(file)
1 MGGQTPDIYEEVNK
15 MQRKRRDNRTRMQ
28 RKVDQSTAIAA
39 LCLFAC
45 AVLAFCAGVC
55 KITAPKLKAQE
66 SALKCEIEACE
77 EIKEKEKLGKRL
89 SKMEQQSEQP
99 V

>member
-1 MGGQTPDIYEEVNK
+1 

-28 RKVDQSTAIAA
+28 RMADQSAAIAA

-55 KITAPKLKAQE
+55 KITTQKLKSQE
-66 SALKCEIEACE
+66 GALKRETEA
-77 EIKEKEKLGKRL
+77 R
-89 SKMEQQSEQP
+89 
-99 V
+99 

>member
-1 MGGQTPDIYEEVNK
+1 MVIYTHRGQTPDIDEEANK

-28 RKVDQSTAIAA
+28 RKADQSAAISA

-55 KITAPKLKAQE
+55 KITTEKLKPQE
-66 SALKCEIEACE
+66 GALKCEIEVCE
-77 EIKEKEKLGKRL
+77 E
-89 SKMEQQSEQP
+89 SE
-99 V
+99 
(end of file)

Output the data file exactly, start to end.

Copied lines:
1 MGGQTPDIYEEVNK
15 MQRKRRDNRTRMQ
28 RKVDQSTAIAA
39 LCLFAC
45 AVLAFCAGVC
55 KITAPKLKAQE
66 SALKCEIEACE
77 EIKEKEKLGKRL
89 SKMEQQSEQP
99 V

>member
-1 MGGQTPDIYEEVNK
+1 

-28 RKVDQSTAIAA
+28 RMADQSAAIAA

-55 KITAPKLKAQE
+55 KITTQKLKSQE
-66 SALKCEIEACE
+66 GALKRETEA
-77 EIKEKEKLGKRL
+77 R
-89 SKMEQQSEQP
+89 
-99 V
+99 

>member
-1 MGGQTPDIYEEVNK
+1 MVIYTHRGQTPDIDEEANK

-28 RKVDQSTAIAA
+28 RKADQSAAISA

-55 KITAPKLKAQE
+55 KITTEKLKPQE
-66 SALKCEIEACE
+66 GALKCEIEVCE
-77 EIKEKEKLGKRL
+77 E
-89 SKMEQQSEQP
+89 SE
-99 V
+99 